BMA CONDEMNS SECOND CLASS PRIVATISED GPs!

0
1449
BMA members marching on the NHSTogether demonstration in London on November 3rd
BMA members marching on the NHSTogether demonstration in London on November 3rd

Government plans to introduce a new type of GP practice involving the commercial sector could leave patients in deprived areas with a second class service, warns the British Medical Association (BMA) GP’s Committee.

In a letter to health minister Lord Darzi, published yesterday, GPs Committee (GPC) chairman Dr Laurence Buckman said: ‘We believe that patients registering with practices run by private organisations holding APMS contracts (Alternative Providers of Medical Services) would be at a distinct disadvantage compared to those registered with a ‘traditional’ general practice, exacerbating rather than alleviating health inequalities.’

Darzi’s interim report on the NHS in England states there will be 100 new practices and 150 health centres in under-doctored areas, a move welcomed by the BMA.

Although the interim report says the new practices can be either traditional general practices or new private providers (under APMS contracts) the GPC letter stated: ‘It is clear that in fact PCTs (Primary Care Trusts) will only be able to use APMS.’

The BMA said that this is because the Department of Health is telling PCTs to do so.

The letter warns that private organisations holding APMS contracts employ a salaried or locum staffing model akin to that of practices run directly by PCTs where the turnover of employed doctors is often high, running costs are higher than traditional models of general practice and quality scores are lower.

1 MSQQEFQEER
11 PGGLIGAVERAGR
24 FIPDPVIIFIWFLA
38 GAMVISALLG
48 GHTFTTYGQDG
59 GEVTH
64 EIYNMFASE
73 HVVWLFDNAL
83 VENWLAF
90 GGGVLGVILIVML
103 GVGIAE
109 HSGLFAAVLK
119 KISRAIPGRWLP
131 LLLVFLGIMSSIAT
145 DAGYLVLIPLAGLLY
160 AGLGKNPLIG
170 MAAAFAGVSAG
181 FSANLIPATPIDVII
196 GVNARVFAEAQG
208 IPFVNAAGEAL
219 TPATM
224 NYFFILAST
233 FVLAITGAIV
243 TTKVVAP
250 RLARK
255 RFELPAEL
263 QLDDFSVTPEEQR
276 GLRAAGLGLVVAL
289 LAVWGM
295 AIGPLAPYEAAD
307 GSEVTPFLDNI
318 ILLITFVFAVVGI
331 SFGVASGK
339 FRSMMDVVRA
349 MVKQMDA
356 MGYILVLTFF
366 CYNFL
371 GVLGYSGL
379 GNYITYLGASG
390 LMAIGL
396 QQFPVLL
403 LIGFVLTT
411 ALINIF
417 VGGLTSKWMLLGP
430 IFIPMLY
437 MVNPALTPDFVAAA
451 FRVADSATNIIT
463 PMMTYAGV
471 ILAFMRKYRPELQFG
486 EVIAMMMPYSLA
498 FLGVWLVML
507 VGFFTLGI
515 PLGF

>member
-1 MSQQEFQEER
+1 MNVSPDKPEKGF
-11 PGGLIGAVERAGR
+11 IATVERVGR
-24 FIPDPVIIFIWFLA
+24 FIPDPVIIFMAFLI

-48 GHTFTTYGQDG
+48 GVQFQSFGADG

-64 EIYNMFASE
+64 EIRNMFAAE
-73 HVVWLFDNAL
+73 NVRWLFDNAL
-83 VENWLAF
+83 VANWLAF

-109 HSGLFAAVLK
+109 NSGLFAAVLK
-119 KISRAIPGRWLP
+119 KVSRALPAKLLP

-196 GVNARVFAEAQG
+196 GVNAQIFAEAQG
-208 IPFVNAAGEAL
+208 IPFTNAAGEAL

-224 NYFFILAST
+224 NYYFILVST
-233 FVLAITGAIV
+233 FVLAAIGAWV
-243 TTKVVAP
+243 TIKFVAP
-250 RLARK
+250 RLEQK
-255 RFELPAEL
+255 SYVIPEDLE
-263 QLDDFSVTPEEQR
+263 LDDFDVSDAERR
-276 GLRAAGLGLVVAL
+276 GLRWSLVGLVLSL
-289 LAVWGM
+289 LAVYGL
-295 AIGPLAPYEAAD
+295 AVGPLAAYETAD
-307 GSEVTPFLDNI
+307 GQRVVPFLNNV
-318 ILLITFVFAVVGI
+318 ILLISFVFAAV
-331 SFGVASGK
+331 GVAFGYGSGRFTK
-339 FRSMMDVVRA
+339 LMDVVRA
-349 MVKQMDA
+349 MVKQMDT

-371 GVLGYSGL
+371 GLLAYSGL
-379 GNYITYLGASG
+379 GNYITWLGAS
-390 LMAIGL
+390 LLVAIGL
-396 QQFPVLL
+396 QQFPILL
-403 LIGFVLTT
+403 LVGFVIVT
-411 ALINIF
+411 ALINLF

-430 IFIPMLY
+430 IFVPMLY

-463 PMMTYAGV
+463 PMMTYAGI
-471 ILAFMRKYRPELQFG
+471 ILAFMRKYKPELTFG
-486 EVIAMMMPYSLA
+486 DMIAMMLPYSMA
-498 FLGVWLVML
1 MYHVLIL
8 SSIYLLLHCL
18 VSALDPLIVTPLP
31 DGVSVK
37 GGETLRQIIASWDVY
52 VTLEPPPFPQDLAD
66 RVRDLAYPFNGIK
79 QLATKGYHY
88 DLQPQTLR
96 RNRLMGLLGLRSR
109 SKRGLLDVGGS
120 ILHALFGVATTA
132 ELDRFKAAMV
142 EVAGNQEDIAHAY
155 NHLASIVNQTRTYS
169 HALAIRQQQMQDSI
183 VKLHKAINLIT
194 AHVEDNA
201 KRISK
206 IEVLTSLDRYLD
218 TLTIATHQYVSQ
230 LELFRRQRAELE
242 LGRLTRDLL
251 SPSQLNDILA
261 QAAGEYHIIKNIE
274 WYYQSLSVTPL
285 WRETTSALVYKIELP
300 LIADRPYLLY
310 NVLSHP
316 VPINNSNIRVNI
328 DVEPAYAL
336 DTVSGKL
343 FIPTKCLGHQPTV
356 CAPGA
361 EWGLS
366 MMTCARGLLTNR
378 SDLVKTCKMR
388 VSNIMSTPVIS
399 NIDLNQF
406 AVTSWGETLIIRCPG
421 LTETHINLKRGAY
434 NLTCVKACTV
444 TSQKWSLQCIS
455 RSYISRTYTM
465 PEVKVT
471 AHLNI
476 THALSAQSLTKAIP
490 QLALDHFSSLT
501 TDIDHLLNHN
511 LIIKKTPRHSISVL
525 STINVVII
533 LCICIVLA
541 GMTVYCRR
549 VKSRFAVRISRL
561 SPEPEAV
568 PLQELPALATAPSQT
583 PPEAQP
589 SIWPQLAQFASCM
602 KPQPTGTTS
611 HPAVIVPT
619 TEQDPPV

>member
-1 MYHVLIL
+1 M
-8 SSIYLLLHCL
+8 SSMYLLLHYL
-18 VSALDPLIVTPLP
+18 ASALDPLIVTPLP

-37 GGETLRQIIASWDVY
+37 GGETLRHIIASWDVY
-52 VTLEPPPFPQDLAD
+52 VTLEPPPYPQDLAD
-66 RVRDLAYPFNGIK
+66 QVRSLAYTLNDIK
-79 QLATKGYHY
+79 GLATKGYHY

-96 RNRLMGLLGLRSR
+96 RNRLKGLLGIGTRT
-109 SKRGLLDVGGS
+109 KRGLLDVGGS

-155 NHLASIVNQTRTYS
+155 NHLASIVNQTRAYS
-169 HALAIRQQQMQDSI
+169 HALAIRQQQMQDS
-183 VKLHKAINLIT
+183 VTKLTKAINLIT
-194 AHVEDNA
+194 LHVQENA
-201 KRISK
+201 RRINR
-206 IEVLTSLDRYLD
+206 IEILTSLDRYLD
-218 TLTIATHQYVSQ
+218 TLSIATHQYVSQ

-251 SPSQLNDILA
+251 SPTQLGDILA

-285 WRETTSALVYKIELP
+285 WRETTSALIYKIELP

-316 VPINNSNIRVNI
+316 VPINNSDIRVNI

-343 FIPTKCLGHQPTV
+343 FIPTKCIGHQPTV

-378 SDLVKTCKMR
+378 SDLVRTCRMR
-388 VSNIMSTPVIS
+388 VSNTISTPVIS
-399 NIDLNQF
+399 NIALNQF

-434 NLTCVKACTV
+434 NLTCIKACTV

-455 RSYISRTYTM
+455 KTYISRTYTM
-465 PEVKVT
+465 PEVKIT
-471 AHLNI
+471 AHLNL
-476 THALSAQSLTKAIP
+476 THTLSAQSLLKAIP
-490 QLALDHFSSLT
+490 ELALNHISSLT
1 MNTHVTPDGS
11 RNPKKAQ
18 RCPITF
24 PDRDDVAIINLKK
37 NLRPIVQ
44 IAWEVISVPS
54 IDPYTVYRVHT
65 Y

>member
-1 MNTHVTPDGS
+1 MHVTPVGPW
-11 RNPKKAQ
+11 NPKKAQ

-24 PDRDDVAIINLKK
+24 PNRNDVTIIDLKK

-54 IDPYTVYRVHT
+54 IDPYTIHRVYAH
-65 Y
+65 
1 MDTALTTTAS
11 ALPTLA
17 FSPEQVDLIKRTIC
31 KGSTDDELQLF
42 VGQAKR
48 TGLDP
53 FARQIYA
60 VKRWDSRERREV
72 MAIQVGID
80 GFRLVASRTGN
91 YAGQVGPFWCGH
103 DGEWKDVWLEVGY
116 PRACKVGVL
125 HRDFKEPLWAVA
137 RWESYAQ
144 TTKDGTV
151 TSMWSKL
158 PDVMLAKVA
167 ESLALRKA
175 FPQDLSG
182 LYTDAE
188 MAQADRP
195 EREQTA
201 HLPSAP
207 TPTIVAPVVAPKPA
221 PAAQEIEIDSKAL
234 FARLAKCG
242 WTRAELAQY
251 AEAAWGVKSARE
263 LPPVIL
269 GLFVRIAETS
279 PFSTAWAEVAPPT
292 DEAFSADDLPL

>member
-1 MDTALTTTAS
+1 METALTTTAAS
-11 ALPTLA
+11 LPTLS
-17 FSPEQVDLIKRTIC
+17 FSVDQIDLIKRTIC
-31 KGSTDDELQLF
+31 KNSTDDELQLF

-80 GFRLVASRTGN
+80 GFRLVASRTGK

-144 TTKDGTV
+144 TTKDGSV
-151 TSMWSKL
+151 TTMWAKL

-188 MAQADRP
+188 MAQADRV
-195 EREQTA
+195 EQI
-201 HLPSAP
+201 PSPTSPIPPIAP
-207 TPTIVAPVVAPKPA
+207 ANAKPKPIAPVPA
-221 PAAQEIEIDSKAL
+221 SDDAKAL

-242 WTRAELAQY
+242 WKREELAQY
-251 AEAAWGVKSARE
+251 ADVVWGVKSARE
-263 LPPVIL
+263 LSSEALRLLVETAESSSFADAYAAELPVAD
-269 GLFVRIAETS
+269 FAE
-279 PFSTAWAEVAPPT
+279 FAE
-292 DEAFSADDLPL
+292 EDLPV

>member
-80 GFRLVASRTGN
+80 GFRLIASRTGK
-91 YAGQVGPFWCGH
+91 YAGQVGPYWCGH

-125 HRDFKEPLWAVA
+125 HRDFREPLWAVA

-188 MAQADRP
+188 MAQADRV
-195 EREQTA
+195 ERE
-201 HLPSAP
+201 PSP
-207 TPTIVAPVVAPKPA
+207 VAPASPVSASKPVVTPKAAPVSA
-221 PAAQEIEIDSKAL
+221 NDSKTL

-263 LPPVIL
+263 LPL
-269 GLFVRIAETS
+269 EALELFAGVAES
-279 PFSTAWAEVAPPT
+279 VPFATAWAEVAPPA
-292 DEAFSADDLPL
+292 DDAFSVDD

Dr Buckman’s letter criticised the government for ‘wasting time and energy on stimulating markets within the NHS and developing new practices rather than supporting existing ones.

‘We would like to see a strategy in place that focuses on ensuring sufficient capacity in general practice based on the clinical needs of the growing population,’ Buckman adds.

The GPC remains committed to seeing general practice develop along the independent contractor model based on a registered list of patients, offering continuity of care, a personal doctor and advocate, and value for money.

At the very least there should be the option of using traditional GP models for the new practices and health centres.

Dr Buckman said: ‘The commitment to invest solely in “new” primary care services rather than improving existing services and/or infrastructure we believe is short-sighted and will not provide value for money.’

Some of the new money for access should go towards GP premises development, allowing existing practices to expand and offer more patient services.

This could deliver significant improvements in access to primary care sooner than the alternative APMS route.

Dr Buckman added that ‘it is hard to see the distinction’ between the privately-run polyclinics proposed by Darzi for London and the health centres proposed for the rest of England.

He stressed: ‘We remain very concerned that these practices may end up delivering a potentially second class service to areas of the country that already have significant health inequalities’, arguing that traditional general practices are the best option for all patients.